Selectivity of conventional electrodes for recording motor evoked potentials: an investigation with high-density surface electromyography

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Colleges, School and Institutes


Introduction: The objective of this study was to determine whether motor evoked potentials (MEPs) elicited with transcranial magnetic stimulation and measured with conventional bipolar electromyography (EMG) are influenced by crosstalk from non-target muscles.

Methods: MEPs were recorded in healthy participants using conventional EMG electrodes placed over the extensor carpi radialis muscle (ECR) and high-density surface EMG (HDsEMG). Fifty MEPs at 120% resting and active motor threshold were recorded. To determine the contribution of ECR to the MEPs, the amplitude distribution across HDsEMG channels was correlated with EMG activity recorded during a wrist extension task.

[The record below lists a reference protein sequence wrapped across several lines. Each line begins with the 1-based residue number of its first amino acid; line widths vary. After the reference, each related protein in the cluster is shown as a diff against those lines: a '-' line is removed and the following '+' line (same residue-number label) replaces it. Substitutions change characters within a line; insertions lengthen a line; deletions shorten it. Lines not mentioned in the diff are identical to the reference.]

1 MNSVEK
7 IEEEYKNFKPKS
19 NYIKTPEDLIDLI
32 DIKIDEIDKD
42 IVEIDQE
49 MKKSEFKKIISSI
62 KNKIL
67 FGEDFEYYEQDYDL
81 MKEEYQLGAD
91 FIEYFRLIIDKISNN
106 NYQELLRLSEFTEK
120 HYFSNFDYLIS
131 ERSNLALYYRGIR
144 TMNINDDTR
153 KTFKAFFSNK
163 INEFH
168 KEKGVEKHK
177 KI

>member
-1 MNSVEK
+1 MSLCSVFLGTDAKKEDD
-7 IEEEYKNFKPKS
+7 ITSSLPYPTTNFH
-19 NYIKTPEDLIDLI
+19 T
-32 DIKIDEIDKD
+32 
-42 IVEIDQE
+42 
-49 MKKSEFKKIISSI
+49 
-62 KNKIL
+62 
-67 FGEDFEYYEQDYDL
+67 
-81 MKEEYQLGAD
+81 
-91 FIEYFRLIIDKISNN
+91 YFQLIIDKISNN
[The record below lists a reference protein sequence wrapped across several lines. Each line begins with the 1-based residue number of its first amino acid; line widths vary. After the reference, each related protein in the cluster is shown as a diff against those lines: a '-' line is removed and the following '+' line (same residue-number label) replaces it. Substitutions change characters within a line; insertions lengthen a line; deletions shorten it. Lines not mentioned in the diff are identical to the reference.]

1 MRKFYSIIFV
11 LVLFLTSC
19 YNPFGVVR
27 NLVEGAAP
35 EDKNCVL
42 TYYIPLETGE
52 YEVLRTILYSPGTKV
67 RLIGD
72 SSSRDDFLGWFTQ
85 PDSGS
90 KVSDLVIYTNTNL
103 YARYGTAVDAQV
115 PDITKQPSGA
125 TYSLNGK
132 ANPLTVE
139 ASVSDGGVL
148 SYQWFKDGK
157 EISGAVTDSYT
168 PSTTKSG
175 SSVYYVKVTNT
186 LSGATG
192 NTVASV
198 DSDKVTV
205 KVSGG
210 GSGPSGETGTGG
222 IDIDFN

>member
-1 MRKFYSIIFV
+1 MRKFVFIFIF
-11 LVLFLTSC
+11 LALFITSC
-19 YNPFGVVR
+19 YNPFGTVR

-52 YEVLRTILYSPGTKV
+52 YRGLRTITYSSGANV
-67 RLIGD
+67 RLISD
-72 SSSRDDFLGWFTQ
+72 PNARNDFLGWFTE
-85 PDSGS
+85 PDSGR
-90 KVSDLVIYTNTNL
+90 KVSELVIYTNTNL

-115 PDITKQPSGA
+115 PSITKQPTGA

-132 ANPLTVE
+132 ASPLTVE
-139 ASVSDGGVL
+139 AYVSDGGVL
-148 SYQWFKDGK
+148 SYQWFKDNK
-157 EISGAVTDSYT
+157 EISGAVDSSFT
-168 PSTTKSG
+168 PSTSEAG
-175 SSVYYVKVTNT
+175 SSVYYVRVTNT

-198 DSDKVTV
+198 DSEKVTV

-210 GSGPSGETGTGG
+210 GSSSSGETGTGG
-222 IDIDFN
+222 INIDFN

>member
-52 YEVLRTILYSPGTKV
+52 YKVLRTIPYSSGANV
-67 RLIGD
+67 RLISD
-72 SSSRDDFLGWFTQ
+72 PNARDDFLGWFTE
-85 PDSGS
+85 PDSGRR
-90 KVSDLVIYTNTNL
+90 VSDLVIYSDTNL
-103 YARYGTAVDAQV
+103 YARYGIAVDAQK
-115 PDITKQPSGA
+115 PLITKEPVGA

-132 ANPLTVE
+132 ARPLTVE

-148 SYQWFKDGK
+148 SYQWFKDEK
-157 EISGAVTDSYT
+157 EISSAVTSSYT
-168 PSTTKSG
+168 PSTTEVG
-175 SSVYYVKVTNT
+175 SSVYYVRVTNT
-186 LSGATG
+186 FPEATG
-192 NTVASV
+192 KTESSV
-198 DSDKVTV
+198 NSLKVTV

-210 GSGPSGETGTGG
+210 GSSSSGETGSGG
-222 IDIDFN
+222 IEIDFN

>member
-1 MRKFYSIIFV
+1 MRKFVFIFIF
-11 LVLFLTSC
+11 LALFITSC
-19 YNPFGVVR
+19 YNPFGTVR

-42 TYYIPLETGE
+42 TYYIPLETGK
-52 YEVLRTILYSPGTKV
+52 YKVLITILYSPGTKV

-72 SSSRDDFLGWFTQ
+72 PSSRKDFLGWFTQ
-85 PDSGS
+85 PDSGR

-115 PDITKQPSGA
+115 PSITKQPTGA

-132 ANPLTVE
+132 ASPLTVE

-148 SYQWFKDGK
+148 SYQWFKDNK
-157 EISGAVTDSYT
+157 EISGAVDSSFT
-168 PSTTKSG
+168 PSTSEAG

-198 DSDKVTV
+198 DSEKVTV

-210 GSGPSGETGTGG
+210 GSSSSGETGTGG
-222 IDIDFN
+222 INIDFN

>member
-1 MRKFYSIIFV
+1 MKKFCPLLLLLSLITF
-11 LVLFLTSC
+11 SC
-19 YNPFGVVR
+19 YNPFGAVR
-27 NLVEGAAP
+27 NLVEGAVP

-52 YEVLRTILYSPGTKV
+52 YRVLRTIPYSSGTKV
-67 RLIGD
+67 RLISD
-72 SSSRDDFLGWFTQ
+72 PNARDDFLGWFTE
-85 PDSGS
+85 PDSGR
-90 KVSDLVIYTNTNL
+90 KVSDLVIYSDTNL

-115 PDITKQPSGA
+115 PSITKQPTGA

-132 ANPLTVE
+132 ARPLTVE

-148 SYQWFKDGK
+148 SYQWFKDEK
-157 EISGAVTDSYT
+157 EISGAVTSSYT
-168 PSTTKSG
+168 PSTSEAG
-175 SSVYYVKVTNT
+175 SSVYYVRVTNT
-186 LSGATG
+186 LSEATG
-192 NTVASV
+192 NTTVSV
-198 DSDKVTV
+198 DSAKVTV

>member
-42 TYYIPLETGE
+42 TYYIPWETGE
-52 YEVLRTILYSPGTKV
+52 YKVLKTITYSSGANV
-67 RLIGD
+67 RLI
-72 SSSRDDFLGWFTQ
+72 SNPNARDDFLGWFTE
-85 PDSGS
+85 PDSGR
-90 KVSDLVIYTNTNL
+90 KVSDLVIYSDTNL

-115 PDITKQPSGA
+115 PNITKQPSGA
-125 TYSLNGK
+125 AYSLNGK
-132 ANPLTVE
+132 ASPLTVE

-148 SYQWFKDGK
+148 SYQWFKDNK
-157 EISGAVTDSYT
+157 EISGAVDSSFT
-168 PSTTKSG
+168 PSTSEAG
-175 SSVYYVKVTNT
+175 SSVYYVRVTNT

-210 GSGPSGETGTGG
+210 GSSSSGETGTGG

Results: Whereas the conventional EMG identified MEPs from ECR in >90% of the stimulations, HDsEMG revealed that spatial amplitude distribution representative of ECR activation was observed less frequently at rest than while holding a contraction (P < 0.001).

Conclusions: MEPs recorded with conventional EMG may contain crosstalk from non-target muscles, especially when the stimulation is applied at rest.


Original languageEnglish
Pages (from-to)828-834
Number of pages7
JournalMuscle & Nerve
Issue number6
Early online date27 Jan 2017
Publication statusPublished - 22 May 2017


  • electromyography, forearm, high-density surface electromyography, motor evoked potential, ranscranial magnetic stimulation, wristextensor muscles